This is a phenomenal live album.  Sure, you can buy live Dio with better known lineups and songs.  You can get live stuff with Vivian Campbell or Craig Goldy.  This setlist is considerably different from those, and the sound is heavy as hell!

4.5/5 stars

 

REVIEW: Dio – Strange Highways (1994)

Scan_20151011DIO – Strange Highways (1994 Reprise)

Black Sabbath had a very acrimonious split with Ronnie James Dio in 1993.  Sabbath were asked to open for Ozzy Osbourne at his “farewell” concerts in Costa Mesa.  At the end there was to be an original Sabbath mini-reunion.  Ronnie James Dio outright refused to perform and left the band immediately afterwards.  Sabbath were forced to get Rob Halford, not so far away in Pheonix, to fill in (the first of two times he would have to do so in Black Sabbath, the second time due to an Ozzy illness).  Halford did so admirably under the circumstances.  After the show, drummer Vinnie Appice joined Ronnie in a new version of Dio.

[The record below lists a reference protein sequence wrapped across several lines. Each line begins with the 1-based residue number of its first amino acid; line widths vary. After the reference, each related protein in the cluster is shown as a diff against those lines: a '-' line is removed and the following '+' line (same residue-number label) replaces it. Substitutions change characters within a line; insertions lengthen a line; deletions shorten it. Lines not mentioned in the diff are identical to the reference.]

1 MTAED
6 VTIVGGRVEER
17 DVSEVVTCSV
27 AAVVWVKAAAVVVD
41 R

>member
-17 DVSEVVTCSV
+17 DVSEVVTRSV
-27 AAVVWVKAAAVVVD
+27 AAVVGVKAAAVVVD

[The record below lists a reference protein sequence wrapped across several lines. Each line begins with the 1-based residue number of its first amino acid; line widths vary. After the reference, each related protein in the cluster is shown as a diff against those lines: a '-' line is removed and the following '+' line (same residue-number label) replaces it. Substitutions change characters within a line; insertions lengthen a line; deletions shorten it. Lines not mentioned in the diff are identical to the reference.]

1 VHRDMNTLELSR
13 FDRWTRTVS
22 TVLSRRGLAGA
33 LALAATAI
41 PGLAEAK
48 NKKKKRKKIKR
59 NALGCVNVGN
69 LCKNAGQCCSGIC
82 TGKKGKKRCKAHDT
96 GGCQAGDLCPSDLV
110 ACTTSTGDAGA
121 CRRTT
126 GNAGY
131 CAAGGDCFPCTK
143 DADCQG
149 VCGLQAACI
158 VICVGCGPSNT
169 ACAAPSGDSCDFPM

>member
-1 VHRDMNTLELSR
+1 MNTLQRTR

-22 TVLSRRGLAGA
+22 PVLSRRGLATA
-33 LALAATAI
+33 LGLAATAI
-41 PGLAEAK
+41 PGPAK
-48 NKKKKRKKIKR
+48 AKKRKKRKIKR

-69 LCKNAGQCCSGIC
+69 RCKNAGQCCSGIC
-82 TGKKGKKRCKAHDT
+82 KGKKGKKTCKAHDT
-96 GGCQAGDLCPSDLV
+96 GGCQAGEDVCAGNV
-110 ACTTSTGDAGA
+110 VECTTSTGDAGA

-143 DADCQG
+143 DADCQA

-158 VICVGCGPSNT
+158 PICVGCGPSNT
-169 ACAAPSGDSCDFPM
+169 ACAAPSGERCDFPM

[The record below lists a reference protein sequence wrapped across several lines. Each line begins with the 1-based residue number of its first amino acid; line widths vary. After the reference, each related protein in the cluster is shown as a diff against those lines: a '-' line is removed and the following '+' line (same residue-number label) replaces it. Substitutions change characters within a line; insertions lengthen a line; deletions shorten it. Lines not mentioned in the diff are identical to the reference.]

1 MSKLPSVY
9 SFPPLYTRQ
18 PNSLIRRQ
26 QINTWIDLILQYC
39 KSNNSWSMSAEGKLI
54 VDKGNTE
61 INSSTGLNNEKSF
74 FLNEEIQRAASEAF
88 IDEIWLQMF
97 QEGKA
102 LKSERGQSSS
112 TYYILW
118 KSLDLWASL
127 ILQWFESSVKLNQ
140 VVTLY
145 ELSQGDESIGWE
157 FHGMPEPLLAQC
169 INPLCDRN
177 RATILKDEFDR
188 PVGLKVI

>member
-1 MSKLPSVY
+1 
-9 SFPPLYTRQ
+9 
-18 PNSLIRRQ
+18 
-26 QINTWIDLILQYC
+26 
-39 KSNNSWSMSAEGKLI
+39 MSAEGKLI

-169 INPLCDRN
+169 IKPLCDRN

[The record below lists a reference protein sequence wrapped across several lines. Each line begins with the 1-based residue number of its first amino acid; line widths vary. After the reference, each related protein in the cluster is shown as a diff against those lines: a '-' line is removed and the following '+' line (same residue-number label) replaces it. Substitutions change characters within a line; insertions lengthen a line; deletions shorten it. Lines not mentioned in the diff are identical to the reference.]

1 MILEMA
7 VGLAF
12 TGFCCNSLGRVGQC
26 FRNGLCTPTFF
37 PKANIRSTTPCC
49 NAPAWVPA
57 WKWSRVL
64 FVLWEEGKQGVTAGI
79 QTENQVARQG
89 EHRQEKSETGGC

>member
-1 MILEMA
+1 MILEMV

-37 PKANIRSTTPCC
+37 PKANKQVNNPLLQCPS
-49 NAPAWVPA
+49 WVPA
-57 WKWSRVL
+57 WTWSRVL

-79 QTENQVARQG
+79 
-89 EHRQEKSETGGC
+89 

The new Dio lineup was a four-piece for the first time since album #1.  On bass, Jeff Pilson (ex-Dokken), also helping out with keyboards and backing vocals.  Pilson was always capable of singing the high parts in Dokken songs, and with Dio he adds a little bit of melodic accent by harmonizing with Ronnie.  On guitar, controversially so, was Tracy G (Griljalva) from the band WWIII, which had also included Appice at one point.  Dio described his mood as “pissed off” during this period and it certainly came out in the heaviest Dio album yet.